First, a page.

Piping Melted Chocolate from a Paper Cone

Appears in

Kaffeehaus: Exquisite Desserts from the Classic Cafes of Vienna, Budapest, and Prague


By Rick Rodgers

Published 2002

For piping decorations, melted chocolate is often transferred to a cone created from parchment or wax paper. It cannot be piped from a pastry bag with a metal tip, because the melted chocolate tends to harden as soon as it comes into contact with the cool metal.
To start, melt the chocolate, but let it cool for a few minutes so it is slightly less viscous. If the chocolate is too warm, it will be too liquid and not hold its design when piped.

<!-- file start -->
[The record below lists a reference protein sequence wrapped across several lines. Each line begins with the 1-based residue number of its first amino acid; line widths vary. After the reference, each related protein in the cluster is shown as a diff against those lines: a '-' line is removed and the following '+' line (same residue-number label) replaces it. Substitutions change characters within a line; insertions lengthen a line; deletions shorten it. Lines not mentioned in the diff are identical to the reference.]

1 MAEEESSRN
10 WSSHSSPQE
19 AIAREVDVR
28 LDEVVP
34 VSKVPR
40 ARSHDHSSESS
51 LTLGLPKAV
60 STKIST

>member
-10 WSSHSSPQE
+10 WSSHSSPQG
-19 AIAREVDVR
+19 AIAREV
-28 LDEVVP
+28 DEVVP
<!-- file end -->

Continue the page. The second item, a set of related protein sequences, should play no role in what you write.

To make a paper cone, cut a large triangle from the corner of a piece of parchment or wax paper. The base should be at least 12 inches long. Consider the top of the triangle as point A, with the left corner B, and the right corner C. Hold the triangle at B and C, with A pointing up. Bring B diagonally up to the right, and C diagonally up to the left, and the paper will start to form a cone, with the tip directly across from A (1). Continue tightening the cone, keeping the tip as sharp as possible, until B and C meet at A. Fold all three points down into the cone to secure it (2). Stand the cone up in a tall glass (3). Pour the melted chocolate into the cone (the tip should be tight enough that the chocolate doesn’t leak). Close the cone, and fold over the right and left corners to enclose the chocolate (4). Snip the tip of the cone with scissors to make a small opening, about 1\16-inch wide, just large enough to allow the chocolate to flow freely.

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